So I began to look still farther, getting quite upset now. It’s just a wedding ring, but at the same time it’s more than that. And I really wanted it back. And not just any one - I wanted that one. So, after muttering a few - probably whiny - prayers, I started to look outside. I had walked Joanna to the bus stop earlier, maybe it had fallen off while I was putting on my clothes and had worked its way out my pant leg. And my mind started playing tricks on me . . . had I heard it hit the pavement? So I began slowly walking, looking on the sidewalk, on the grass, all around the bus stop. Nothing. I walked back to the house, by the mailbox. Nothing. It wasn’t outside.
So back in the house. I looked in all the same places. Nothing. I started moving things it could be under, even though it couldn’t possibly be under those things. Nothing. Back outside. Back to the bus stop. Nothing. I didn’t even want to play golf anymore - I just wanted to find my ring. Then as I was again walking back past the mail box, one of my neighbors came out and said, “You’re looking quite pensive.” I told him my story as we exchanged some small talk, and went on. But nothing. I was beginning to sadly resign myself to the fact that it was lost. Maybe someday I would find it.
But back inside the house I went and looked some more. I looked in all the same places again, some it seems for about the seventh time. And then, right where I had been packing my golf bag, right where I thought and expected it would be, I found it. I don’t know why I hadn’t seen it before, but there it was. And this time, I did not feel relief at finding it, but joy. And the first thing I wanted to do was run down the street and tell my neighbor I found it. That’s unusual for me. I’m kind of a private person and wouldn’t usually do that. But such was my joy.
And such is Jesus’ joy over you. Maybe you think you’re just another person, just another sinner, no big deal. But not so. Jesus doesn’t want another person, or a better person, or an easier person, He wants you. You matter.
The Pharisees and the Scribes didn’t get that. Why would Jesus eat with . . . them? Why would He care so much? Why not rejoice in us, the good guys? Well, Jesus wanted to rejoice in them too, and forgive them too. No labels or categories for Jesus, just sinners in need of forgiveness. Or perhaps we should say, brides in need of cleansing. For Jesus doesn’t just want you as a servant, but as His bride, that you be one with Him and receive all that He is and all that He has. For you are His joy and He wants to be yours.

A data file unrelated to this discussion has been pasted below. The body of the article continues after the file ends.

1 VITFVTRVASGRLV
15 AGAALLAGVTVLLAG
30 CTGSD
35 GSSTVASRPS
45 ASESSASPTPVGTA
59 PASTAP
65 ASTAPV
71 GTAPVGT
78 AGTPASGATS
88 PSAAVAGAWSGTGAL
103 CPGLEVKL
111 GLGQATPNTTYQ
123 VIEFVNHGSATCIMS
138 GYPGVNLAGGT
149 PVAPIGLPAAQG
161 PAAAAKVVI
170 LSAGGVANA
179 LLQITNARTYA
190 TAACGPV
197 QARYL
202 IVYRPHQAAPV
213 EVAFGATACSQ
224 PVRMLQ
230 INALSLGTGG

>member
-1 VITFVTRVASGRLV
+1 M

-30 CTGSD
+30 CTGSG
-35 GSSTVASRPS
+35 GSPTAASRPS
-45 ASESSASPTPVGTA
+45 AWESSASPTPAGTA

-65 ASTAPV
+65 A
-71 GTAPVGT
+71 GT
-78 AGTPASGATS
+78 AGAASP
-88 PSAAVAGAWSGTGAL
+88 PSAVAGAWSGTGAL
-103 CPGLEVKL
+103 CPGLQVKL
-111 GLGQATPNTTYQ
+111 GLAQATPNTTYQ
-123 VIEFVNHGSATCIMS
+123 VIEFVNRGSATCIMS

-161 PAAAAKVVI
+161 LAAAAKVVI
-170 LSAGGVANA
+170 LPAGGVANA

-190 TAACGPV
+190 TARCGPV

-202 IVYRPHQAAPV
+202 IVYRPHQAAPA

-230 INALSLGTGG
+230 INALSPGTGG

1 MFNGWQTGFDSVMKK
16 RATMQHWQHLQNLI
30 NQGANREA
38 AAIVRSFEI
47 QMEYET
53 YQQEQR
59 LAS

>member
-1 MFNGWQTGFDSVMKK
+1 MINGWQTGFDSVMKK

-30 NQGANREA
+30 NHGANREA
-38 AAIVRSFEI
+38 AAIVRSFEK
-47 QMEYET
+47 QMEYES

We heard from St. Paul today: The saying is trustworthy and deserving of full acceptance, that Christ Jesus came into the world to save sinners, of whom I am the foremost. Paul considered himself not even at the level of tax collectors and sinners, but beneath them. A sinner of sinners. But Jesus wanted him, really sinful him, and rejoiced over him. And that made Paul rejoice in Jesus.
And if for Paul, then also for you. You might be the foremost sinner, the least sinner, or someplace in between. No matter. To Jesus you are a sheep, a coin, a ring that He desperately wants to find, that He desperately wants to wash clean in forgiveness, that He desperately wants to feed with His Body and Blood, that He desperately wants in heaven as His bride.
So if you’re going to label yourself, if there’s any category, if there’s any them and us, let it be this: Jesus Christ my Bridegroom, and you and me His forgiven bride. And then rejoice with the angels, and with all who receive this forgiveness.
In the Name of the Father and of the (+) Son and of the Holy Spirit. Amen.